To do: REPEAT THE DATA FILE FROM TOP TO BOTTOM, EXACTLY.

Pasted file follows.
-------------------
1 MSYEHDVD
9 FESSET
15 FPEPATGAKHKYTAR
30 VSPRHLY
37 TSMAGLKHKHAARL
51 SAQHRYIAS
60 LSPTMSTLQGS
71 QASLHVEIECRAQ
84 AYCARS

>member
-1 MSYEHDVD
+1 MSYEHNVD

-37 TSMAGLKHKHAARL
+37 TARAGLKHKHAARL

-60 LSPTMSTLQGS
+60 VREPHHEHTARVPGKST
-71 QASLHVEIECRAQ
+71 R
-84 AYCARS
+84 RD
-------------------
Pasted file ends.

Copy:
1 MSYEHDVD
9 FESSET
15 FPEPATGAKHKYTAR
30 VSPRHLY
37 TSMAGLKHKHAARL
51 SAQHRYIAS
60 LSPTMSTLQGS
71 QASLHVEIECRAQ
84 AYCARS

>member
-1 MSYEHDVD
+1 MSYEHNVD

-37 TSMAGLKHKHAARL
+37 TARAGLKHKHAARL

-60 LSPTMSTLQGS
+60 VREPHHEHTARVPGKST
-71 QASLHVEIECRAQ
+71 R
-84 AYCARS
+84 RD